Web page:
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# Electric Force and Field

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### Electric Force and Field

1. 1. Electric Force and Field Force <ul><li>What? -- Action on a distance </li></ul><ul><li>How? – Electric Field </li></ul><ul><li>Why? – Field Force </li></ul><ul><li>Where? – in the space surrounding charges </li></ul>September 18, 2007
2. 2. Vector Field Due to Gravity <ul><li>When you consider the force of Earth’s gravity in space, it points everywhere in the direction of the center of the Earth. But remember that the strength is: </li></ul><ul><li>This is an example of an inverse-square force (proportional to the inverse square of the distance). </li></ul>September 18, 2007 m M
3. 3. Idea of Test Mass <ul><li>Notice that the actual amount of force depends on the mass, m : </li></ul><ul><li>It is convenient to ask what is the force per unit mass. The idea is to imagine putting a unit test mass near the Earth, and observe the effect on it: </li></ul><ul><li>g(r) is the “gravitational field.” </li></ul>September 18, 2007
4. 4. Electric Field <ul><li>Electric field is said to exist in the region of space around a charged object: the source charge . </li></ul><ul><li>Concept of test charge : </li></ul><ul><ul><li>Small and positive </li></ul></ul><ul><ul><li>Does not affect charge distribution </li></ul></ul><ul><li>Electric field: </li></ul><ul><ul><li>Existence of an electric field is a property of its source; </li></ul></ul><ul><ul><li>Presence of test charge is not necessary for the field to exist; </li></ul></ul>September 18, 2007 + + + + + + + + +
5. 5. Electric Field <ul><li>A test charge of +3 µC is at a point P where an external electric field is directed to the right and has a magnitude of 4 × 10 6 N/C. If the test charge is replaced with another test charge of – 3 µC, what happens to the external electric field at P ? </li></ul><ul><li>A. It is unaffected. </li></ul><ul><li>B. It reverses direction. </li></ul><ul><li>C. It changes in a way that cannot be determined. </li></ul>September 18, 2007
6. 6. Electric Field September 18, 2007 <ul><li>Magnitude: E=F/q 0 </li></ul><ul><li>Direction: is that of the force that acts on the positive test charge </li></ul><ul><li>SI unit: N/C </li></ul>Situation Value Inside a copper wire of household circuits 10 -2 N/C Near a charged comb 10 3 N/C Inside a TV picture tube 10 5 N/C Near the charged drum of a photocopier 10 5 N/C Electric breakdown across an air gap 3 × 10 6 N/C At the electron’s orbit in a hydrogen atom 5 × 10 11 N/C On the suface of a Uranium nucleus 3 × 10 21 N/C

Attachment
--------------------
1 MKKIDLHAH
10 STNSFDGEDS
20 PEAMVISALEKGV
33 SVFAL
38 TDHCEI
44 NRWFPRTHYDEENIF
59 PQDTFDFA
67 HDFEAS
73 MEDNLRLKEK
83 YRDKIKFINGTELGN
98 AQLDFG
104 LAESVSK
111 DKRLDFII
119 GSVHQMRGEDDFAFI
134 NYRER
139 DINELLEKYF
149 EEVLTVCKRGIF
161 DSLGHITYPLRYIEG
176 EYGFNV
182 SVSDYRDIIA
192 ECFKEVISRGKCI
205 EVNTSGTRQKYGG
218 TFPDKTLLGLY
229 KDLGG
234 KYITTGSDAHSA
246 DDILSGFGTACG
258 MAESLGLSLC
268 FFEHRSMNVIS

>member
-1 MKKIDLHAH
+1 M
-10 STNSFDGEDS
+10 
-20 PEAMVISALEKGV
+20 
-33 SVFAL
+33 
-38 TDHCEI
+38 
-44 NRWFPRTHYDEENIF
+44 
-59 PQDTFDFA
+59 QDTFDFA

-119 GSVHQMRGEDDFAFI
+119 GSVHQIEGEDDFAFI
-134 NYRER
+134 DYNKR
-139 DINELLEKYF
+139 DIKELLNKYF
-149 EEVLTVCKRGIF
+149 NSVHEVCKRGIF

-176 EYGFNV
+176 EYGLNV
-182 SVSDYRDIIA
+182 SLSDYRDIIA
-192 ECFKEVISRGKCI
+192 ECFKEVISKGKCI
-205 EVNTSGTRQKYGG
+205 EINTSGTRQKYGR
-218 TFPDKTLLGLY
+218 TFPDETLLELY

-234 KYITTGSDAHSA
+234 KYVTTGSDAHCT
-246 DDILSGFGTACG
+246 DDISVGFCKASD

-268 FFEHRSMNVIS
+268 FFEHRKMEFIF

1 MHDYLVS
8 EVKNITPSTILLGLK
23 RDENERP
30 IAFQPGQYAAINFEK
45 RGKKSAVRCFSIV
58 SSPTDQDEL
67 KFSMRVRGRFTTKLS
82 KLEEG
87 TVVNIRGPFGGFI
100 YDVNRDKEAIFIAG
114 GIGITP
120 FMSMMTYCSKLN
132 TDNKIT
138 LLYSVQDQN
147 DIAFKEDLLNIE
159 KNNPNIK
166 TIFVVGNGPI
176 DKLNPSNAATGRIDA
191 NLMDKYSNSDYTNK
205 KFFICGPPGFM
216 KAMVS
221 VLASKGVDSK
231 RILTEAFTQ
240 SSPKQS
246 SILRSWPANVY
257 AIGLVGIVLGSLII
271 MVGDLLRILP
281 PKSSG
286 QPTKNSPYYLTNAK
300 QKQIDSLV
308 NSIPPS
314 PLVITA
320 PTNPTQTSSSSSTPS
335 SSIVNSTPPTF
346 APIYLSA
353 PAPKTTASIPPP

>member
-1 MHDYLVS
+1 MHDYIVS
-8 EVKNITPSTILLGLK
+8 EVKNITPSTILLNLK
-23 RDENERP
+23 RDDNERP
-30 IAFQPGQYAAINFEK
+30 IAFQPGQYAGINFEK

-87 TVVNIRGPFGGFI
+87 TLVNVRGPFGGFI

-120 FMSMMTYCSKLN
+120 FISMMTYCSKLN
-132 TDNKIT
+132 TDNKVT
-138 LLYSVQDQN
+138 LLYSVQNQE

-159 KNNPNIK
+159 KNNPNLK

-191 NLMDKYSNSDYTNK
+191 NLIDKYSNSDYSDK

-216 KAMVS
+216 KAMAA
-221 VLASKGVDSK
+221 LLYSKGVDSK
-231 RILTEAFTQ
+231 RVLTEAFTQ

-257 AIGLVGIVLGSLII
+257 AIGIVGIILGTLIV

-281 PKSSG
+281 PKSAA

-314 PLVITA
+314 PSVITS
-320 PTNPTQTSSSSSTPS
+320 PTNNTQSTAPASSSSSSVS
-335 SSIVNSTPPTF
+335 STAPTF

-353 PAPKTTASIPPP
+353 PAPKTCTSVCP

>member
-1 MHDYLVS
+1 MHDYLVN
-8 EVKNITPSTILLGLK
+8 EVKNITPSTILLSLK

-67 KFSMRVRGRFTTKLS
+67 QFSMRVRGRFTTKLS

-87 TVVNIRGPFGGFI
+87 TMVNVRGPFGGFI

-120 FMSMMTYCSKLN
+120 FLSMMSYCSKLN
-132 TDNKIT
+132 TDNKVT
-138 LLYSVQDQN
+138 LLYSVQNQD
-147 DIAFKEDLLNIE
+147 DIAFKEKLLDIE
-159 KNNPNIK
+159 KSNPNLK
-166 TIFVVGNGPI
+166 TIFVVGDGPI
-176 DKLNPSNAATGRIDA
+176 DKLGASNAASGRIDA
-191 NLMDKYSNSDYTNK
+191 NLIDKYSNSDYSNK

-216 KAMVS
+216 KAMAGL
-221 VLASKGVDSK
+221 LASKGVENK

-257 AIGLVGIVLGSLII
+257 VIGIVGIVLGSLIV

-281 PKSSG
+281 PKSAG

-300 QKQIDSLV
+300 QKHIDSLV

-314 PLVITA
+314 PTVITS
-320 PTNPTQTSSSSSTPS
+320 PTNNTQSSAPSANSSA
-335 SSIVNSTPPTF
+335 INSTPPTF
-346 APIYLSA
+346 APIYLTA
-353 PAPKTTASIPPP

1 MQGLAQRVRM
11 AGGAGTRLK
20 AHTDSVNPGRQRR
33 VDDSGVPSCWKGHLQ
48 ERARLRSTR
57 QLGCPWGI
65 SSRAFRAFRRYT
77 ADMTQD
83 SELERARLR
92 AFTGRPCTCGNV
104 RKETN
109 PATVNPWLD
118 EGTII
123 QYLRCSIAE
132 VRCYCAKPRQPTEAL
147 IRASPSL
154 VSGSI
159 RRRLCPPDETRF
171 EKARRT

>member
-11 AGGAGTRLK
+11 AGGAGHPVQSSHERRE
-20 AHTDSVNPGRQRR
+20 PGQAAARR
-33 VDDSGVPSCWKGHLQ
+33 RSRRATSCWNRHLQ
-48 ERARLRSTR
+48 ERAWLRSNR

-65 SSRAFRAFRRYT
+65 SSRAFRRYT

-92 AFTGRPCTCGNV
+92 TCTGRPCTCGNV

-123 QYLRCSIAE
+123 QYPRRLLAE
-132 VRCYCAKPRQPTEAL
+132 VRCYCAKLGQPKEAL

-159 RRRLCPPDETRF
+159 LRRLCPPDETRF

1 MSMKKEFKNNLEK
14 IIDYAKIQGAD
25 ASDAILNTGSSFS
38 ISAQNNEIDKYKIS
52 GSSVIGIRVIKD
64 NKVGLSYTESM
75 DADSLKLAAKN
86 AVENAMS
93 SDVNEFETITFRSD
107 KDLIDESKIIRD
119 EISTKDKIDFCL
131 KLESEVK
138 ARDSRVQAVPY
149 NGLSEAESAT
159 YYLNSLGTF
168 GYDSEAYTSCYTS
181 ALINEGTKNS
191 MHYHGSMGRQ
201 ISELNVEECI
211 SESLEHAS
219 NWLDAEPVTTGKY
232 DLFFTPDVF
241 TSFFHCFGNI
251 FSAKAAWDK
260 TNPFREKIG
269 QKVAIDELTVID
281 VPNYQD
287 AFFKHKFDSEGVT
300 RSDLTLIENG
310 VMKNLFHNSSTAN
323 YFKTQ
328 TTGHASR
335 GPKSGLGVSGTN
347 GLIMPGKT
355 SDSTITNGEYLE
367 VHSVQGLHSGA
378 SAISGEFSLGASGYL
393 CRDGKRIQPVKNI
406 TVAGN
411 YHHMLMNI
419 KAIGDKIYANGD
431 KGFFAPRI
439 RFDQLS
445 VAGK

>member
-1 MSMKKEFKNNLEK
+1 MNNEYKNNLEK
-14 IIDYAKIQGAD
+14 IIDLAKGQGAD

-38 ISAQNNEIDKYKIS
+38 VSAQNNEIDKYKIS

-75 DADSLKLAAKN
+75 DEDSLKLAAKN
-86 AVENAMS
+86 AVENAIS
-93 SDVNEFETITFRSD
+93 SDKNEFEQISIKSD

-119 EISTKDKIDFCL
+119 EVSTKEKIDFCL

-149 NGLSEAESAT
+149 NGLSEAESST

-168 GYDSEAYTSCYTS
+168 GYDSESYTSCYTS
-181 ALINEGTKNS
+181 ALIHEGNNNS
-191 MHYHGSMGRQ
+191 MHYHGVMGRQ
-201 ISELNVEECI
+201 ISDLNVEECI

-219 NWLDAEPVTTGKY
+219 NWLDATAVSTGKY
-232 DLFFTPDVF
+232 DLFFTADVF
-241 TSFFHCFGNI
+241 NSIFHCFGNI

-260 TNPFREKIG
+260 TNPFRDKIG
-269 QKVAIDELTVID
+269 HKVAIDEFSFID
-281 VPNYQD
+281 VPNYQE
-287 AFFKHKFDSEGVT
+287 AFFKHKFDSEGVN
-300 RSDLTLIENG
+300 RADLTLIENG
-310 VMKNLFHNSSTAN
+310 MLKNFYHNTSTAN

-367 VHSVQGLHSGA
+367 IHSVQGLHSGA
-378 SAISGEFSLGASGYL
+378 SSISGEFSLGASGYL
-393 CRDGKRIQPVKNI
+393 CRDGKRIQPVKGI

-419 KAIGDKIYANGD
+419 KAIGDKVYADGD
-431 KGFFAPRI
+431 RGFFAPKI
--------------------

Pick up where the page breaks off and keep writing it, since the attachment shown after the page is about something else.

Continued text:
7. 7. 2. Which diagram could be considered to show the correct electric force on a positive test charge due to a point charge? September 18, 2007 A. B. C. D. E.
8. 8. Electric Field due to a Point Charge Q September 18, 2007 <ul><li>Direction is radial: outward for +|Q| </li></ul><ul><li>inward for -|Q| </li></ul><ul><li>Magnitude: constant on any spherical shell </li></ul><ul><li>Flux through any shell enclosing Q is the same: E A A A = E B A B </li></ul>A B Q q 0
9. 9. Electric Field due to a group of individual charge September 18, 2007
10. 10. Electric Field Lines <ul><li>The electric field vector is tangent to the electric field line at each point. The line has a direction, indicated by an arrowhead, that is the same as that of the electric field vector. The direction of the line is that of the force on a positive test charge placed in the field. </li></ul><ul><li>The number of lines per unit area through a surface perpendicular to the lines is proportional to the magnitude of the electric field in that region. Thus, the field lines are close together where the electric field is strong and far apart where the field is weak. </li></ul>September 18, 2007
11. 11. Electric Field Lines <ul><li>The lines must begin on a positive charge and terminate on a negative charge. In the case of an excess of one type of charge, some lines will begin or end infinitely far away. </li></ul><ul><li>The number of lines drawn leaving a positive charge or approaching a negative charge is proportional to the magnitude of the charge. </li></ul><ul><li>No two field lines can cross. </li></ul>September 18, 2007
12. 12. Electric Field <ul><li>3. Rank the magnitudes E of the electric field at points A, B, and C shown in the figure. </li></ul><ul><li>A) E C >E B >E A </li></ul><ul><li>B) E B >E C >E A </li></ul><ul><li>C) E A >E C >E B </li></ul><ul><li>D) E B >E A >E C </li></ul><ul><li>E) E A >E B >E C </li></ul>September 18, 2007 . C . A . B
13. 13. Motion of a Charged Particle in a Uniform Electric Field September 18, 2007 <ul><li>If the electric field E is uniform (magnitude and direction), the electric force F on the particle is constant. </li></ul><ul><li>If the particle has a positive charge, its acceleration a and electric force F are in the direction of the electric field E. </li></ul><ul><li>If the particle has a negative charge, its acceleration a and electric force F are in the direction opposite the electric field E. </li></ul>